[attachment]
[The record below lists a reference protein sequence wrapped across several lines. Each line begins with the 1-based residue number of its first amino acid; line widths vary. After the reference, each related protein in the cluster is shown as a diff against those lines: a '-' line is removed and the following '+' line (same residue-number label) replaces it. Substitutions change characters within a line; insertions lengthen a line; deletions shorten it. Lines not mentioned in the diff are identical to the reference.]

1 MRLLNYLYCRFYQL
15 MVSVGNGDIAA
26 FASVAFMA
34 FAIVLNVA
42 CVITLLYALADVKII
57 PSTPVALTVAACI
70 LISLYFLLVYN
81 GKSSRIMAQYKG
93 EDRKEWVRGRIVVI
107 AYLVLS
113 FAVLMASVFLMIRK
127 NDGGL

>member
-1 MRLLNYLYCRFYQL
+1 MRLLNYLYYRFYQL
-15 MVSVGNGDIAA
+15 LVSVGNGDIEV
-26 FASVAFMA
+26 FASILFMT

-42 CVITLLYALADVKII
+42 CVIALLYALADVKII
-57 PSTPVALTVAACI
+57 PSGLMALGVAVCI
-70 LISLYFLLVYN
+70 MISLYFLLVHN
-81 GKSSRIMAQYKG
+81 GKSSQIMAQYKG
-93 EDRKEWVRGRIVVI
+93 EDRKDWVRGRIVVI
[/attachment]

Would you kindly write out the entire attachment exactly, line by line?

[The record below lists a reference protein sequence wrapped across several lines. Each line begins with the 1-based residue number of its first amino acid; line widths vary. After the reference, each related protein in the cluster is shown as a diff against those lines: a '-' line is removed and the following '+' line (same residue-number label) replaces it. Substitutions change characters within a line; insertions lengthen a line; deletions shorten it. Lines not mentioned in the diff are identical to the reference.]

1 MRLLNYLYCRFYQL
15 MVSVGNGDIAA
26 FASVAFMA
34 FAIVLNVA
42 CVITLLYALADVKII
57 PSTPVALTVAACI
70 LISLYFLLVYN
81 GKSSRIMAQYKG
93 EDRKEWVRGRIVVI
107 AYLVLS
113 FAVLMASVFLMIRK
127 NDGGL

>member
-1 MRLLNYLYCRFYQL
+1 MRLLNYLYYRFYQL
-15 MVSVGNGDIAA
+15 LVSVGNGDIEV
-26 FASVAFMA
+26 FASILFMT

-42 CVITLLYALADVKII
+42 CVIALLYALADVKII
-57 PSTPVALTVAACI
+57 PSGLMALGVAVCI
-70 LISLYFLLVYN
+70 MISLYFLLVHN
-81 GKSSRIMAQYKG
+81 GKSSQIMAQYKG
-93 EDRKEWVRGRIVVI
+93 EDRKDWVRGRIVVI